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High grade partial thickness bursal surface tear distal junction supraspinatus and infraspinatus tendons?

MRI diagnosis: The best results happen when a clear diagnosis is established with a detailed examination and history and confirmed with testing such as an MRI or emg, not the other way around. Be careful about having surgery based on an MRI report. Learn more: http://www.Theshouldercenter.Com/shoulder-pain.Htm and http://www.Theshouldercenter.Com/rotator-cuff-tear.Htm. ...Read more

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Can footballers recover from a knee ligament injury?

Can footballers recover from a knee ligament injury?

Yes, like everyone: Else. A lot depends on a number of factors: like which specific ligament, or the severity of the injury, any past injury to the specific ligament which has been reinjured, general health condition, the timing of the diagnosis and treatment start, any associated injuries, etc. Are you interested in specific ligament's injury? ...Read more

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Which heals faster: a tendon injury or a ligament injury?

Which heals faster: a tendon injury or a ligament injury?

Tendon: Tendons have clear indications for immediate reconstruction and care. Ligament injuries are not visualized on x-ray, and are usually not treated in cases of fracture. If you have persistent myofascial pain or instability from injury seek a physician who has learned prolotherapy techniques for rehabilitation. Also, anti-inflamatory medicines taken for injury block ligaments from "self healing". ...Read more

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Anterior talofibular ligament/tendon injury, what to do?

Anterior talofibular ligament/tendon injury, what to do?

Classic Ankle Sprain: Rest, ice, compression, and elevation (r.I.C.E. Therapy) with addition of nsaids if feasible. If no improvement in pain and swelling in several days, seek thorough evaluation by your physician. Radiographs would likely be assessed. ...Read more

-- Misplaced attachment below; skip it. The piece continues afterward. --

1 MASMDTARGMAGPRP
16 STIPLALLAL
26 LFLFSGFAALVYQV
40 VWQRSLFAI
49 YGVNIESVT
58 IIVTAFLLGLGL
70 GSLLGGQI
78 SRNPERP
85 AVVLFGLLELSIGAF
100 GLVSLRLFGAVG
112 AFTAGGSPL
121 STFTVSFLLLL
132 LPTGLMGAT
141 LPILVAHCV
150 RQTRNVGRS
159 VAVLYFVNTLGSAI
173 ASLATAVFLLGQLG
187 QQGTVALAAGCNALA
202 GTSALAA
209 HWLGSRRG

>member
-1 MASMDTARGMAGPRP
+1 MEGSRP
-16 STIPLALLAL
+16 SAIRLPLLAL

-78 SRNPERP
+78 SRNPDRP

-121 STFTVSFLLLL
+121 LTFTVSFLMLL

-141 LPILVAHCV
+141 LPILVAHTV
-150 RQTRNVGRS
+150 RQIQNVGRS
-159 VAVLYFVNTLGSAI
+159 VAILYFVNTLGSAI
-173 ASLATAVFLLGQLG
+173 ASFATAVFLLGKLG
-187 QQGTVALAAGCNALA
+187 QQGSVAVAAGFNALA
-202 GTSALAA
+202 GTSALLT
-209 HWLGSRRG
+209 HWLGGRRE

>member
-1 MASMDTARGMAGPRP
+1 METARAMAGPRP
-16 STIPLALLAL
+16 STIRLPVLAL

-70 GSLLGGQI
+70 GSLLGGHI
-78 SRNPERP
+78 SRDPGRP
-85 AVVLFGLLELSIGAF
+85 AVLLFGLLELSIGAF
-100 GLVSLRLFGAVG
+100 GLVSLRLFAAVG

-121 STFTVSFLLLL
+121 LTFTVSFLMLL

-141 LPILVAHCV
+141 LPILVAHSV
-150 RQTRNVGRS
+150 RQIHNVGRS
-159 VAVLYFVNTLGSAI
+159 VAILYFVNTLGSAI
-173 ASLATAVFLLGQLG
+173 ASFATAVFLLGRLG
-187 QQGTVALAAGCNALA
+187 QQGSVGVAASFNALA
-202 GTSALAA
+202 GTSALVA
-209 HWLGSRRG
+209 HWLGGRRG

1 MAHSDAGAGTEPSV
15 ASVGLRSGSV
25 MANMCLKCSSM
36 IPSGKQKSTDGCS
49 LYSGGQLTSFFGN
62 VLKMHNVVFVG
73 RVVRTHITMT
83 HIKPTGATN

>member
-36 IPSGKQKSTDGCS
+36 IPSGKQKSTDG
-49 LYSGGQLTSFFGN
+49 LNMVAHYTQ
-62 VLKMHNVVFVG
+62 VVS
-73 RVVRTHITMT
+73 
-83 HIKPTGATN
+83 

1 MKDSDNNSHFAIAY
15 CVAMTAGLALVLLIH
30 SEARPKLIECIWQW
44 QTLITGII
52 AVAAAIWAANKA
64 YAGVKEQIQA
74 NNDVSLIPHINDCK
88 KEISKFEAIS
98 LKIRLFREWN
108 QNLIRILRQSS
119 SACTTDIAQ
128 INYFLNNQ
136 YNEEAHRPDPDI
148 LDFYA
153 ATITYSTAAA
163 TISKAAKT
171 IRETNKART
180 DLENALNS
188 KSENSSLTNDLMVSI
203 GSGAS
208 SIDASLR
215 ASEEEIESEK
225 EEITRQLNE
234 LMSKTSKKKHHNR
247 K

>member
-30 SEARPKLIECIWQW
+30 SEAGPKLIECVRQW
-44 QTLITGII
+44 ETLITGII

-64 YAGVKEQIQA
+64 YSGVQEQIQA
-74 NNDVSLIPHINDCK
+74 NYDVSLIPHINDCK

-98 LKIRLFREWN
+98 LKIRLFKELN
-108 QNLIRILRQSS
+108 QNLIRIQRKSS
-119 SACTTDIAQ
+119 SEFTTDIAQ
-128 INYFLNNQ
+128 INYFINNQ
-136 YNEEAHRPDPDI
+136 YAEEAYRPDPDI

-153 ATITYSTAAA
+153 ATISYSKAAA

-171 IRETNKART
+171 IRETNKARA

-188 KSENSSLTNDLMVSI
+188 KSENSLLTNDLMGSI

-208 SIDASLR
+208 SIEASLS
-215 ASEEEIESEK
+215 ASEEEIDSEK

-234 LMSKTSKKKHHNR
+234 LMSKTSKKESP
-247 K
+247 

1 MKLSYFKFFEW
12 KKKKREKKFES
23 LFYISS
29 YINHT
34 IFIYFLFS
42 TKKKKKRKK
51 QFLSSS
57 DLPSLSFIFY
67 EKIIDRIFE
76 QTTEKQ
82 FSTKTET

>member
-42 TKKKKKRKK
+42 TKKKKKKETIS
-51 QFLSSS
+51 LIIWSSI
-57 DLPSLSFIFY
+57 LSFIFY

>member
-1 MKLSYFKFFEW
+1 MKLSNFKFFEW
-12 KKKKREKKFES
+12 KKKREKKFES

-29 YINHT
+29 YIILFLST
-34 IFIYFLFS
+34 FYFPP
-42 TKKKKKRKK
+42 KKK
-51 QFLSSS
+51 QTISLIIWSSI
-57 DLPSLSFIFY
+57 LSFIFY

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Cuboid antero-medial margin focal Bone bruise -oblique nondisplaced fissure fracture, spring ligament & cfl grade 2 sprain. hw long to heal?Overweight

Cuboid antero-medial margin focal Bone bruise -oblique nondisplaced fissure fracture,
spring ligament & cfl grade 2 sprain.
hw long to heal?Overweight

A primary healing: usually takes 6 weeks, and then it continues to mold and get more strength. It also depends upon your overall health and immunity state. And your calcium and bone mineral state. Add calcium to your diet and increase water. Wish you good luck. ...Read more

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PCLavulsion fracture of tibia (6-7mm displacement) with adj tibial bone edema.grade1 strain of ACL.grade2strain lateral coll lig strain.is surgery req?

PCLavulsion fracture of tibia (6-7mm displacement) with adj tibial bone edema.grade1 strain of ACL.grade2strain lateral coll lig strain.is surgery req?

Yes, it should if-: -U expect 2 have a functioning knee 4 the rest of Ur life. It can only separate more, & a simple reduction & fixation will do what U want it 2 do, reunite the fragment 2 the tibia. The image is a tear & requires a major reconstruction if not fixed. U risk the fragment becoming a nonunion. ...Read more

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Sesmoid bone injury?

Sesmoid bone injury?

Arthritis or fractur: Sesamoiditis is painful inflammation of the sesamoid apparatus, which is located in the forefoot most patients will describe a deep achy and sharp pain in the ball of the foot behind the big toe with every step taken. It will be difficult to perform many weight bearing activities. Most patients do not have pain when at rest. Could be treated by consevatie means. Or surgical means. ...Read more

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Dr. Gary Sandler
1 doctor shared a insight

Injuries (Definition)

An injury, of any severity, is a condition in which a person has damage to any part of his body. Examples of major injuries include gunshot wounds, knife wounds, large burns, severed ...Read more


Ligament (Definition)

A fibrous band of tissue that connects one bone to another. They hold joints in place. Dr. Fox's trivia test: what one bone is the only one ...Read more